New Stuff Tuesday — September 17


by S. G. Redling
performed by Angela Dawe
PS3618.E4344 D36 2013
Browsing Books Audio
Temporarily shelved at New Arrivals, 2nd floor

With the trend toward the dystopian in YA and science fiction, a steady stream of Independence Day style science fiction story lines in film, and The Big Read 2013 selection Farenheit 451 coming into focus, S. G. Redling takes a pleasant departure from the dark side of science fiction. Even if you aren’t an avid science fiction reader, you may find Damocles an enjoyable read – or listen, in this case, as you’ll find the audiobook in Andersen Library’s collection.

Author S. G. Redling imagines the attempts of the Damocles’ crew to bridge understanding and build a common language with inhabitants of planet Didet. Redling conjures no Trekkian universal translator to conveniently solve the language barrier and ease the plot along. The story is driven by linguist Meg Dupris, her crewmates, and their Dideto hosts as they discover ways to communicate where their knowledge of language, technology, sciences and a possible common ancestry converge. How does a person describe night in a place where numerous suns are always present? How can one indicate agreement or approval when a nodding head means nothing or conveys potentially different message altogether? By shifting the narrator’s voice between Meg and the Dideto Loul, the reader shares the exhilaration of both when understanding is achieved, and the frustration of both when confounded. Although hopeful, the Dideto and Earthers alike are in a precarious position, both sides often uncertain of their trust in the other, and the crew of the Damocles uncertain of their ability to return home.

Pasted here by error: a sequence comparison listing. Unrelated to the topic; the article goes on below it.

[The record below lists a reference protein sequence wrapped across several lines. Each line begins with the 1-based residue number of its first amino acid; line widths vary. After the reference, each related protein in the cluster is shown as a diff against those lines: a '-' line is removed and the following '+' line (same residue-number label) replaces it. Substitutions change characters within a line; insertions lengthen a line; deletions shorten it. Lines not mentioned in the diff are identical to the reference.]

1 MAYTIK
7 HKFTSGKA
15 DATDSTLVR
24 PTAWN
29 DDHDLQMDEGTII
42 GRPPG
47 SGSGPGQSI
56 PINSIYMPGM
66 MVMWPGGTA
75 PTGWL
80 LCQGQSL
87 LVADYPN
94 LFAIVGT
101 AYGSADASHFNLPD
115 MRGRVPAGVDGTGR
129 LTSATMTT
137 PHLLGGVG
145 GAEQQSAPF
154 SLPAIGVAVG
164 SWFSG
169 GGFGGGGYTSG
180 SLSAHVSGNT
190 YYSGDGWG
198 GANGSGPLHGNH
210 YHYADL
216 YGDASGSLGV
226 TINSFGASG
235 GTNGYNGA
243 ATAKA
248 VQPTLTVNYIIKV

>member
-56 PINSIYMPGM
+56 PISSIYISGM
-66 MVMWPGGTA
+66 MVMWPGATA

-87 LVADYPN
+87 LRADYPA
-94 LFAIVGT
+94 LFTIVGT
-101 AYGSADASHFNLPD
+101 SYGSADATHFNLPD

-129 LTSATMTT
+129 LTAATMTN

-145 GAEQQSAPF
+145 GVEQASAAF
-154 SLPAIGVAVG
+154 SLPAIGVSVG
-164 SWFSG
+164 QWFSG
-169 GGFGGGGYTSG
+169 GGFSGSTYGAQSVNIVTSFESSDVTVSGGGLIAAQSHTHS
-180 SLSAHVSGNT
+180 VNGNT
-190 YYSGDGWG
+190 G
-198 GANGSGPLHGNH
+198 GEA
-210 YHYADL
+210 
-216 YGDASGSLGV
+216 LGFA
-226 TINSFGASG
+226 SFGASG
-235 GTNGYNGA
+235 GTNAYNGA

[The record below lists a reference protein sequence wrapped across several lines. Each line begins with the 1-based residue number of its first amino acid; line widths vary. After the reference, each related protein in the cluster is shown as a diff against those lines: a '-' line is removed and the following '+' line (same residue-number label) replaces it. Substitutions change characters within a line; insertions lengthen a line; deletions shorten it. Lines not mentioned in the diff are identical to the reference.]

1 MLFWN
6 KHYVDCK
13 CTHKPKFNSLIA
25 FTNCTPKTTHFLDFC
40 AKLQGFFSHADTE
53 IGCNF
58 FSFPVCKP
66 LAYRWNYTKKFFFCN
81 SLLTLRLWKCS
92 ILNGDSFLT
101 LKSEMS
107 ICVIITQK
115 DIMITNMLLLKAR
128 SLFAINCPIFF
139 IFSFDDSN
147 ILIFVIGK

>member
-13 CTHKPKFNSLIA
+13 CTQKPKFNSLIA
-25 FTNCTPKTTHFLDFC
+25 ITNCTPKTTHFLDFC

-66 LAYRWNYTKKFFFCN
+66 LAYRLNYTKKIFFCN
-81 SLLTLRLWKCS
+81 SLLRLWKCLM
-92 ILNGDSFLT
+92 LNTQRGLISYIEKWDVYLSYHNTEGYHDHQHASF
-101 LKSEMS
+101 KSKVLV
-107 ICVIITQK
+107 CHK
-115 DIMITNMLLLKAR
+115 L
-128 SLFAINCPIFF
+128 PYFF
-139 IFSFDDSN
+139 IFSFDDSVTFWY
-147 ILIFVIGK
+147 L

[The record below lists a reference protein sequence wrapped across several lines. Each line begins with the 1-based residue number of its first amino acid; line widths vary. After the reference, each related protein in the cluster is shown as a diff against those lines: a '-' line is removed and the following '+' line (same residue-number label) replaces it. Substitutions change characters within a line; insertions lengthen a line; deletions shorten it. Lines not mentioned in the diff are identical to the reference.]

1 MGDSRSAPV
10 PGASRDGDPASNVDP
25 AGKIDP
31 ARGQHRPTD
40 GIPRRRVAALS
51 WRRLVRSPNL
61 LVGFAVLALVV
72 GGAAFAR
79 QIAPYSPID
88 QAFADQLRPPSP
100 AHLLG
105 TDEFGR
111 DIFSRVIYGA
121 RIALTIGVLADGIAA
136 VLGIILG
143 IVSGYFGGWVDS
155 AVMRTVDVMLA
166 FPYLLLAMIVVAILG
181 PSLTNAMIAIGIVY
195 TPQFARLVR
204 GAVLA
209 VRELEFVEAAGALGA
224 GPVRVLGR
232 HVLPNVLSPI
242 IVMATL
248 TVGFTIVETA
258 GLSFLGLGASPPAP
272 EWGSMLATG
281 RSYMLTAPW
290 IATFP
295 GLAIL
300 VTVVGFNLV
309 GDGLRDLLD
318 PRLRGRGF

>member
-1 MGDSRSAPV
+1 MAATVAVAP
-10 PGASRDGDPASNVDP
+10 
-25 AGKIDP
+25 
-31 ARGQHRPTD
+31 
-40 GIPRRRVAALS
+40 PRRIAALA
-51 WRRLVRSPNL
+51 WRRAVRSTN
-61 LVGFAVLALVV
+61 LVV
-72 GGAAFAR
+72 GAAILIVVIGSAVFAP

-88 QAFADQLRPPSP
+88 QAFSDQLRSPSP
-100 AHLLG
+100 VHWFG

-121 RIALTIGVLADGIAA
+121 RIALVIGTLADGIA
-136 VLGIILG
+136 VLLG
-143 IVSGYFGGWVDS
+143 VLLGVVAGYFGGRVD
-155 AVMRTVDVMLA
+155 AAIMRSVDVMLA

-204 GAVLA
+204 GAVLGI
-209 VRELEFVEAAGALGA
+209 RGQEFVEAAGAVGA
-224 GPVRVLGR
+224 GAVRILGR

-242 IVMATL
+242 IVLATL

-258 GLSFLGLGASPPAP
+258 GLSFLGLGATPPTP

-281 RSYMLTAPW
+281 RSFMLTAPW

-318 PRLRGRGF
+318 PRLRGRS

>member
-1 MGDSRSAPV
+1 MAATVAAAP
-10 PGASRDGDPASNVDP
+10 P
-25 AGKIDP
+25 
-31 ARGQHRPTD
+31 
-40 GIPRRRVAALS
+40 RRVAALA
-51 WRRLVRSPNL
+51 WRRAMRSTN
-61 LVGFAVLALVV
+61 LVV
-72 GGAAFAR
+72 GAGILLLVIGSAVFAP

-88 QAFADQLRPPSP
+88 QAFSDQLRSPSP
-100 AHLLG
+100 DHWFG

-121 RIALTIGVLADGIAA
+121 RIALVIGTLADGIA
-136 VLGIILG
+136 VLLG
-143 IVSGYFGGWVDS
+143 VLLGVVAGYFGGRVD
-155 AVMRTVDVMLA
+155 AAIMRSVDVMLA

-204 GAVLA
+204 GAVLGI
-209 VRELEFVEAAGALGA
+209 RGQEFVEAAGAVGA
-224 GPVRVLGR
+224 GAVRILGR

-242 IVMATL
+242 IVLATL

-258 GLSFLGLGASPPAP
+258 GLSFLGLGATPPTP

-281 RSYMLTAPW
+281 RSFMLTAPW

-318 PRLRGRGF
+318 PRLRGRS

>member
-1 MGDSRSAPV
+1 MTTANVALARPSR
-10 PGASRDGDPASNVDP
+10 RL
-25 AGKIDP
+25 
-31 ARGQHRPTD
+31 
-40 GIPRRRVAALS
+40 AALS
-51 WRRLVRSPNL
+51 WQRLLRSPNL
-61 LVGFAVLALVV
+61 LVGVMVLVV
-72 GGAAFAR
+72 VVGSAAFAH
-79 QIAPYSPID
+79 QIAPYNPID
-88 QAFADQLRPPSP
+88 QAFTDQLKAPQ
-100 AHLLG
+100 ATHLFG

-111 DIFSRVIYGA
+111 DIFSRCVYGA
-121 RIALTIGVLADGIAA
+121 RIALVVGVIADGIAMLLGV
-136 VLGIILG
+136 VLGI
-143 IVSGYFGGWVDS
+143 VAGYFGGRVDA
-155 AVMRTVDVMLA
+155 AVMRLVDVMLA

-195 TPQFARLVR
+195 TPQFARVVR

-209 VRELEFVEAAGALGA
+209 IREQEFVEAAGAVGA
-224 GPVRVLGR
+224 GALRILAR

Science fiction? Yes, perhaps; but this is a story I’ll place on my shelves with tales of clashing cultures and other such adventures.


About Ellen Latorraca

Reference & Instruction Librarian Liaison for the College of Education & Professional Studies
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